Empty Bowls Event Gives Houstonians A Chance To Own A Unique And Meaningful Dish
Many of Houston’s food-centric events highlight luxurious meals and big festivals. By contrast, the annual Empty Bowls fundraiser turns the metaphorical tables by focusing on those for whom even just reliable meals is luxury. Local ceramists, woodturners and mixed media artists donate bowls that are auctioned or sold to the public.
Proceeds from the Houston event go to the Houston Food Bank, which has received $801,550 cumulatively over the 13 years the fundraiser has been held. That’s enabled the food bank to provide 2.4 million meals.
“The bowls, created by our area’s talented artists and students, are containers of both food and spirit,” says Empty Bowls Houston committeemen and co-founder Thomas Perry, who is also a donating artist. “As people enjoy eating cereal and soup from their crafted bowls after the event is over, they appreciate the reminder that others in the Greater Houston community are able to eat nutritious meals because they purchased these bowls.” Most of the bowls created are functional; others are intended for display as unique, meaningful art.
This year’s Empty Bowls Houston fundraising efforts starts in May with a series of four distinct activities.The fundraiser kicks off with The Mad Potter “give back day” at three Houston locations. The glaze-your-own pottery shop stocks assorted pre-shaped items for customized designing. On Wednesday, April 25, The Mad Potter will donate 10-percent of sales from any customer who says they are painting for Empty Bowls Houston. Individuals are welcome and groups are encouraged. Participating locations are at 1963-A West Gray, 6504 Del Monte, and 4882 Beechnut in Bellaire. For more information visit www.facebook.com/themadpotterstudio.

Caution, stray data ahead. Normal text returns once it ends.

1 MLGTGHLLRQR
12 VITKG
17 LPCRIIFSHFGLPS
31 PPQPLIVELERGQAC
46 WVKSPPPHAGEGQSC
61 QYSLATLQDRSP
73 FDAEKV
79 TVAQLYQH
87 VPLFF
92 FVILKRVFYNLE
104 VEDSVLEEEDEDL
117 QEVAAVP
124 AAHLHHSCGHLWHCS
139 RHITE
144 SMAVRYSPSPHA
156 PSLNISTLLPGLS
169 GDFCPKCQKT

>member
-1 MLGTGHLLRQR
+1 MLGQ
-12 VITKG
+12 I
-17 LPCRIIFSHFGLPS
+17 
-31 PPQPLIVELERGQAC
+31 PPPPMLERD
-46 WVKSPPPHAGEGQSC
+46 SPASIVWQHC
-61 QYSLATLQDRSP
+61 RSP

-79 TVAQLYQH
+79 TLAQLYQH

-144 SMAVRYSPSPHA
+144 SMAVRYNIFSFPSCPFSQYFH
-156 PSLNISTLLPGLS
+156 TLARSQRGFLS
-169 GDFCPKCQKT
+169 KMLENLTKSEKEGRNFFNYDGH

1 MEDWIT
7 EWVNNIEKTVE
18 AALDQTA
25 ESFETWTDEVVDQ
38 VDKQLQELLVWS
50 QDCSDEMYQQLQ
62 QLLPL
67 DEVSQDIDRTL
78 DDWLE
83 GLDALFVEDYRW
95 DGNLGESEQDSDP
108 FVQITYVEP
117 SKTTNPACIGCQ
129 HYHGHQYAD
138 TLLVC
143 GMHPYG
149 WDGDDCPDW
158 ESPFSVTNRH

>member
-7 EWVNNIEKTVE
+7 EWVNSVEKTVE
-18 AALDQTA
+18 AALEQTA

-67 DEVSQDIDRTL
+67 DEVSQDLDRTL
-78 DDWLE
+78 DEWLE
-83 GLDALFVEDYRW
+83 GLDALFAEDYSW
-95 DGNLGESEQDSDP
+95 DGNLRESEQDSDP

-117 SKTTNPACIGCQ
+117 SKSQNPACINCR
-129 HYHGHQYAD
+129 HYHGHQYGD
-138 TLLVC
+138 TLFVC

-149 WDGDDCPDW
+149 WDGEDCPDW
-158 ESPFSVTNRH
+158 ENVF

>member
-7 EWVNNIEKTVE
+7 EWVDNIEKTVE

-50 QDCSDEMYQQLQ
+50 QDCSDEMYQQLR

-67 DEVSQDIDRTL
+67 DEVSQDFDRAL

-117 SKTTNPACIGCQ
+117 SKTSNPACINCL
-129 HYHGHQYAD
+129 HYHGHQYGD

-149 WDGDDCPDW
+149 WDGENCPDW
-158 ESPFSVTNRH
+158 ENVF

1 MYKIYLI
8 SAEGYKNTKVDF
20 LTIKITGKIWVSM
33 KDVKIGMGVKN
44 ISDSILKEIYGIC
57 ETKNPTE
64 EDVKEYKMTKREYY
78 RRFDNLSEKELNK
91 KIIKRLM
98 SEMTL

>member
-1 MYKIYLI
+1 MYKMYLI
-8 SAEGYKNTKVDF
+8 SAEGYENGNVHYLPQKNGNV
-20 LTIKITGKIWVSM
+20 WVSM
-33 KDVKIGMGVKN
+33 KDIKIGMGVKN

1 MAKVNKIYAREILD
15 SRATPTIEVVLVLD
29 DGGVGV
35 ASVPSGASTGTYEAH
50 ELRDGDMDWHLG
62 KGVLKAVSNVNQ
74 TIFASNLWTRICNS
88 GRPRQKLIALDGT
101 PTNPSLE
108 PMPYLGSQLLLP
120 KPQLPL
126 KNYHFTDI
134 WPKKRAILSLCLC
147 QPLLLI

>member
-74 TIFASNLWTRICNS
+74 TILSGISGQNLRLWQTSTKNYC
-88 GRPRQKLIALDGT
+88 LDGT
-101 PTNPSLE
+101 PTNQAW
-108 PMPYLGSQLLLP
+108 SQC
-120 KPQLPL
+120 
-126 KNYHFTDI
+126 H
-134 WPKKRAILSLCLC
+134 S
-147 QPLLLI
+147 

Then, in advance of the main Empty Bowls event, Houstonians can get a jumpstart on bowl selection at the preview party on Friday, May 18 from 6 to 8 p.m. It’s hosted at the Houston Center for Contemporary Craft and includes light bites, beer and wine. Tickets are $50 each and benefit both Empty Bowls Houston and Houston Center for Contemporary Craft.
The title event happens on Saturday, May 19 from 11 a.m. to 3 p.m. (or until the soup lunch runs out) at Houston Center for Contemporary Craft, 4848 Main. For a $25 minimum donation, attendees receive a lunch of soup and bread from Sweet Tomatoes and then choose one of over 1,500 locally made bowls to take home. Larger bowls will be available at a higher price with lunch included.
In addition to the single-day events, a nearly month-long invitational exhibition and silent auction will run from May 5 through May 30 at Archway Gallery at 2305 Dunlavy with all proceeds donated to the Houston Food Bank. More than 30 area artists, working in both 2D and 3D, created bowls out of various media, including clay wood, glass and fiber.
Bidding begins at the opening reception on May 5 from 5 to 8 p.m. and artists will be in attendance. Andy and Virginia Bally are two of the artists, as well as committee members who have donated countless bowls over the past 12 years. “Because the money goes directly to the Houston Food Bank and to the people of Houston, we both find it extremely rewarding,” says Virginia Bally. “It is so moving to see the local art community come together to help those in need.”